TIME Magazine just released its hotly-anticipated annual list of the world’s 100 most influential people, many of whom built their names through digital and tech innovation.
After careful deliberation, we’ve come up with our favourite ten from the list, and would also like to give a nod to roboticist Henrik Schärfe, MIT researcher Donald Sadoway and hackers Anonymous. These are the ones that made our clear cut:
Salman Khan, founder, Khan Academy
Khan Academy aims to provide nothing less than a free, top-notch education to anyone, anywhere. The site, dreamt up by ex-hedge fund manager Khan in his Silicon Valley apartment, offers short lessons on everything from maths to history, with over 140 million lessons delivered so far.
Ben Rattray, founder, Change.org
Ben Rattray, 31, started petition platform Change.org in 2005 to provide a better way for people to tell their stories and promote their causes. Successes include helping force major US banks to drop an unexpected fee and helping close anti-gay clinics in Ecuador. Rattray plans to open offices in 20 countries by the end of this year.
Hans Rosling, co-founder, Gapminder Foundation
Rosling, 63, is passionate about advancing the public’s understanding of data and science. His foundation, Gapminder, pioneered software to convert statistics into stunning interactive graphics (Trendalyzer – acquired by Google in 2007). Oh, and he can swallow swords…
Pete Cashmore, founder, Mashable
Pete Cashmore, 26, started Mashable from his bedroom in Scotland when he was 19. It’s now one of the world’s largest websites and a must-read for social media news junkies. If he could invite any three people to dinner, they’d be Richard Branson, Albert Einstein and Bono.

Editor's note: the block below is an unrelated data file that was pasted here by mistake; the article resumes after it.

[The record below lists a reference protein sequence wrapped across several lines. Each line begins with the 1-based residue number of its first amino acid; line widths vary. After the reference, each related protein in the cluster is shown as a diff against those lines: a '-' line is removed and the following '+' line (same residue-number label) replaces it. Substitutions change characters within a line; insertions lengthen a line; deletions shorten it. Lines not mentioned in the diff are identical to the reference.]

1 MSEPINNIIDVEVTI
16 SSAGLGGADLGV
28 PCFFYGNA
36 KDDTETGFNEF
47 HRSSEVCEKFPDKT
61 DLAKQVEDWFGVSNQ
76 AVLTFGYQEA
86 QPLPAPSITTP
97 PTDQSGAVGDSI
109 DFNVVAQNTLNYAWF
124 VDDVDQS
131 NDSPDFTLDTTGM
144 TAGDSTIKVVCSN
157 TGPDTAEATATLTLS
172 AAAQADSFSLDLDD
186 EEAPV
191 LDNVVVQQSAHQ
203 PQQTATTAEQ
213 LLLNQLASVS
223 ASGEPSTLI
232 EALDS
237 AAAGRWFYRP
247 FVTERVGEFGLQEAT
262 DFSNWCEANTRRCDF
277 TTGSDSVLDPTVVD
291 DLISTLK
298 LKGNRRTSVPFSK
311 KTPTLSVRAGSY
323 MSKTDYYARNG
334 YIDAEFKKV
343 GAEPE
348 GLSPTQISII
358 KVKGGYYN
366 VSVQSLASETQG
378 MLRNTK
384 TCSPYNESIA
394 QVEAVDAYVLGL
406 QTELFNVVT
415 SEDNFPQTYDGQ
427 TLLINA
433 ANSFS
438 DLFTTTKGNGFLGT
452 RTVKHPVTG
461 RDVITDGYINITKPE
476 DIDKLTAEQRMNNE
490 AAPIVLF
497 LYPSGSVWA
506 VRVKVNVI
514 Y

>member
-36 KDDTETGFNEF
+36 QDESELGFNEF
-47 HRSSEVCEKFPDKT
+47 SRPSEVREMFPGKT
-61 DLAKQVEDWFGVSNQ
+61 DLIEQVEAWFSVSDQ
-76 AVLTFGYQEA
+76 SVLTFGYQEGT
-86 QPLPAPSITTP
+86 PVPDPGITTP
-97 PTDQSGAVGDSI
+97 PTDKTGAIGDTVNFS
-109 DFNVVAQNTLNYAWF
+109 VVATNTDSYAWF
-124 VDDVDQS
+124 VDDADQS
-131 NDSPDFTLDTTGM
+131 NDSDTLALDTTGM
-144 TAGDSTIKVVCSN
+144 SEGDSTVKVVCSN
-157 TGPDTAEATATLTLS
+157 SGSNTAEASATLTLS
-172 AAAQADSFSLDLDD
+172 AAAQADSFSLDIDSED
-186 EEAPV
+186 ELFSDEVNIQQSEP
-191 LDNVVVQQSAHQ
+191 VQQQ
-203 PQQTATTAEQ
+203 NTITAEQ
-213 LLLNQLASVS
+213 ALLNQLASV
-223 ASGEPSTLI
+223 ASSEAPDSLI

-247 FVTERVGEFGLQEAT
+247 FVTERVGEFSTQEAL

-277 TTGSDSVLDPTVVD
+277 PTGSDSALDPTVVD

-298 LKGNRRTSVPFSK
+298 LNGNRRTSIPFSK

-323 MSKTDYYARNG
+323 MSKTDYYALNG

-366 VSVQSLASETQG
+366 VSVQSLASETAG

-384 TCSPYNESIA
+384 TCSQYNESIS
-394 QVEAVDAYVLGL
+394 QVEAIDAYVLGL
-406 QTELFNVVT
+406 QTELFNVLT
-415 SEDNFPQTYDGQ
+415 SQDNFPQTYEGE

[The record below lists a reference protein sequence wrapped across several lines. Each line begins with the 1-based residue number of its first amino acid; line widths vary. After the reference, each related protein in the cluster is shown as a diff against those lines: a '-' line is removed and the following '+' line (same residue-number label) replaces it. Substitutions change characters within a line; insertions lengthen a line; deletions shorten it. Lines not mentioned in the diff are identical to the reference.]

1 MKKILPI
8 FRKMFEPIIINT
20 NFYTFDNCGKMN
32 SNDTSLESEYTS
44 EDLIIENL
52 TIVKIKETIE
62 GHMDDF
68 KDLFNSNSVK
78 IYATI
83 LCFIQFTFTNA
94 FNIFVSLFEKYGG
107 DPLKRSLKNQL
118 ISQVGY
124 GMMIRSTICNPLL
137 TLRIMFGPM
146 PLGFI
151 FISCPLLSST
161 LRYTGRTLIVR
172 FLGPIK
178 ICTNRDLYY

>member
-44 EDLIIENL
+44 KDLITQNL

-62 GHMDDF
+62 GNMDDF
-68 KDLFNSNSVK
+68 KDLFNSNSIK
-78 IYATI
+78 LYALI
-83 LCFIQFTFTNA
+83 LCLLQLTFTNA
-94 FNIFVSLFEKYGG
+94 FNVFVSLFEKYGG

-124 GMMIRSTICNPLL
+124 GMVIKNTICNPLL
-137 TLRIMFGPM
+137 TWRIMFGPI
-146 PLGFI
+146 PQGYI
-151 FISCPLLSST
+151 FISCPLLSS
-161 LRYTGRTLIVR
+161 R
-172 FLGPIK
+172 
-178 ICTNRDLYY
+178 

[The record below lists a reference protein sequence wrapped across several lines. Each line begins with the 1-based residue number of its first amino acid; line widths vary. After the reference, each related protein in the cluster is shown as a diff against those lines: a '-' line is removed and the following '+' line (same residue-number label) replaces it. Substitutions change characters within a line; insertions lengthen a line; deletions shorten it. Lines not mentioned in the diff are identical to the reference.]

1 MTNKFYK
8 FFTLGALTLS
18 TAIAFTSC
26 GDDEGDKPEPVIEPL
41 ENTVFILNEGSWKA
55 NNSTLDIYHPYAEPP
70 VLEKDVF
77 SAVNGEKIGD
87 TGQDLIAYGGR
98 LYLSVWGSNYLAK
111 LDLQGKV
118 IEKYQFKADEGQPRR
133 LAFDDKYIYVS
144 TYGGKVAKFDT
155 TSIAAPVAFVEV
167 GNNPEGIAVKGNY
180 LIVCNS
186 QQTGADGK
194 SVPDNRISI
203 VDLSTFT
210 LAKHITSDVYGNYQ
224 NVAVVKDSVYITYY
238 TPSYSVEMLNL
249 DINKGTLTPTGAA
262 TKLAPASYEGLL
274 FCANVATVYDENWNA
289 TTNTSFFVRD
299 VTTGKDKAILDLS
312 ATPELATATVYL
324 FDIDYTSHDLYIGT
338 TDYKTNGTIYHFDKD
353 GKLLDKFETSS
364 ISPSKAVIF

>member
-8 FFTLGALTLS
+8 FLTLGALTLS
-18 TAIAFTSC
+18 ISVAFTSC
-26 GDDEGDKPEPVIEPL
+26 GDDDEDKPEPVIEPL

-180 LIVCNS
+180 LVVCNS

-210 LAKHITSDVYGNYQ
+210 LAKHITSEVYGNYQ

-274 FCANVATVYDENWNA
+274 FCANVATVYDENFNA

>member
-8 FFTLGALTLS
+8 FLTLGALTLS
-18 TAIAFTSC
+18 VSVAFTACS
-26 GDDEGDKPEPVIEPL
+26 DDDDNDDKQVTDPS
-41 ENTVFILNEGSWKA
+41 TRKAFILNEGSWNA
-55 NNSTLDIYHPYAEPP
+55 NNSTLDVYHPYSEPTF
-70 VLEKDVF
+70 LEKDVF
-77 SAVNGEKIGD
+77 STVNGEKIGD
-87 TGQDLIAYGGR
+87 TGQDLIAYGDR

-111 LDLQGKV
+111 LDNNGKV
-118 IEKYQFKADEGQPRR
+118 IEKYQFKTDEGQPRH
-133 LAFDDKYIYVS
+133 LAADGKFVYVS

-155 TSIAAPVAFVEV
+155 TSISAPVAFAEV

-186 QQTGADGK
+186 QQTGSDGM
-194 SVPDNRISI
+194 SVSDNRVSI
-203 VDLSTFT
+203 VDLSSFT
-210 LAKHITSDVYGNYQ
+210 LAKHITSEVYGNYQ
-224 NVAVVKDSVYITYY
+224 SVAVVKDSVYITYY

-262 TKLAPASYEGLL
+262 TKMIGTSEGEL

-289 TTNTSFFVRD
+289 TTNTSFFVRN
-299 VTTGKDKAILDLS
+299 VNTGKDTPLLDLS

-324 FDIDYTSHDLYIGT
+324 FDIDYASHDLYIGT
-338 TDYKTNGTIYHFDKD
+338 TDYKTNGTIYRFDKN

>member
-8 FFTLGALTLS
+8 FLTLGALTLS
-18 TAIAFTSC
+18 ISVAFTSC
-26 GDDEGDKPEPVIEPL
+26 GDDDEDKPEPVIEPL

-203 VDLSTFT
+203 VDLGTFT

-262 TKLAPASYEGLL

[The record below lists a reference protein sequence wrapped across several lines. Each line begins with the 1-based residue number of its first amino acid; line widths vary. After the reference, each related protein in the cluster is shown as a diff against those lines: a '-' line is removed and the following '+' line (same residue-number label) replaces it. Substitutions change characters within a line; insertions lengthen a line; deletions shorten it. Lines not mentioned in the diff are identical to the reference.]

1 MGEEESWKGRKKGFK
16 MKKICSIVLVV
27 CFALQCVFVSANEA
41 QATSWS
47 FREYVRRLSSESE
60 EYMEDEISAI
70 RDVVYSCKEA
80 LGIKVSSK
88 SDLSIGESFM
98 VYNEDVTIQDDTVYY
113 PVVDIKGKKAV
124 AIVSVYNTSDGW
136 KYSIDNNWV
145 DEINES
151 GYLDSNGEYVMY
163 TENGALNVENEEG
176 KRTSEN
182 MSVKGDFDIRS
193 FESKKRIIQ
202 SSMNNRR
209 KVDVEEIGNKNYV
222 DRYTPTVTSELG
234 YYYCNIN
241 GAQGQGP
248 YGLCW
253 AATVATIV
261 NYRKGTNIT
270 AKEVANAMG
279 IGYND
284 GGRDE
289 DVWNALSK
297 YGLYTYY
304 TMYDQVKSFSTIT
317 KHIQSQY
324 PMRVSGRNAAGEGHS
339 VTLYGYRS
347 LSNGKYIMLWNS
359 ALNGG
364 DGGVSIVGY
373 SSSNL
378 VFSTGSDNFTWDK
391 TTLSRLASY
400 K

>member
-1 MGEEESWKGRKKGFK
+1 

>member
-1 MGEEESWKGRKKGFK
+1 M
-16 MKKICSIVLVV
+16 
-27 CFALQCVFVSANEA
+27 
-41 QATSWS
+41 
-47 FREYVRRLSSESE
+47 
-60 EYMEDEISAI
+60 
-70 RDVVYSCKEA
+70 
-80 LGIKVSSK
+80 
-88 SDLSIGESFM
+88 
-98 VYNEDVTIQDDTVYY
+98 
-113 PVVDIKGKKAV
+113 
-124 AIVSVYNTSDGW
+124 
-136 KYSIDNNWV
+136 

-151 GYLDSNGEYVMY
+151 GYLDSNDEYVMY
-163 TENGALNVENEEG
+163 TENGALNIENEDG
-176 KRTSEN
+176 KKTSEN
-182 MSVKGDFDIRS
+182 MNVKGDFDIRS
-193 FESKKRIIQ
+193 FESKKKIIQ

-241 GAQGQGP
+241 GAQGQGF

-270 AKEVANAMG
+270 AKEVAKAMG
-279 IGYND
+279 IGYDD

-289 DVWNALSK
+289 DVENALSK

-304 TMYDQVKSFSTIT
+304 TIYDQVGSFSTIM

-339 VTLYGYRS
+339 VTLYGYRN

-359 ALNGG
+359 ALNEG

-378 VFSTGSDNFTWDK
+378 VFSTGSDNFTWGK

Marc Andreessen, VC
Marc Andreeseen, 40, co-wrote the first popular web browser and co-founded Netscape (acquired by AOL in 1998 for $4.2 billion). Now, he’s put together $2.7 billion in funds with partner Ben Horowitz to back companies changing the way the web is used, from Facebook, Twitter and Skype, to Pinterest and Instagram.
Sheryl Sandberg, COO, Facebook
The list of organisations on 42-year-old Harvard grad Sheryl Sandberg’s resume is impressive: McKinsey, US Treasury (chief of staff), Google (vice president) and, since 2008, Facebook. She’s not only helping grow Facebook’s user base – she’s monetising it.
Apple’s 51-year-old former chief operating officer faces the daunting task of picking up where legendary Apple founder Steve Jobs left off. Cook joined Apple in 1998. He’s credited with pulling Apple out of manufacturing, a dull-sounding move that nevertheless transformed the company’s efficiency.
Swedish serial entrepreneur Daniel Ek, 29, runs Spotify, the company tipped to save the recording industry from the twin threats of piracy and iTunes. He founded his first company at age 14 and started legal music streaming service Spotify in 2008. Apparently, he drinks six coffees a day.
Virginia Rometty, CEO, IBM
Ginni Rometty, 54, made history last October as the first woman to lead IT behemoth IBM. During her 30 years with IBM, she’s pushed it into cloud computing and analytics, emerging markets India, China and Brazil, and more corporate responsibility. Now, with oversight of $6 billion investment a year in R&D, she’ll have more influence than ever.
Erik Martin, general manager, Reddit
Erik Martin – 33, San Francisco Bay Area resident – is the guiding force behind viral news board Reddit. As TIME’s staff point out, under his leadership, Reddit played a pivotal role in organising protests against the SOPA and PIPA antipiracy laws last year.
Who else deserves a mention? Write a comment below or tweet us @venturevillage.